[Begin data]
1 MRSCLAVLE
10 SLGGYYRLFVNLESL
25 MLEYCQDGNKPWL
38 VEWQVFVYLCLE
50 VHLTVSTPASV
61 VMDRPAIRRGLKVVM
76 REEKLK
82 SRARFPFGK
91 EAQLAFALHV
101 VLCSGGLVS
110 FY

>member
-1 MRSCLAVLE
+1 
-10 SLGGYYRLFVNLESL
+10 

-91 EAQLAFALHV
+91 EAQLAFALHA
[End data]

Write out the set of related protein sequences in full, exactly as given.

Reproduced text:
1 MRSCLAVLE
10 SLGGYYRLFVNLESL
25 MLEYCQDGNKPWL
38 VEWQVFVYLCLE
50 VHLTVSTPASV
61 VMDRPAIRRGLKVVM
76 REEKLK
82 SRARFPFGK
91 EAQLAFALHV
101 VLCSGGLVS
110 FY

>member
-1 MRSCLAVLE
+1 
-10 SLGGYYRLFVNLESL
+10 

-91 EAQLAFALHV
+91 EAQLAFALHA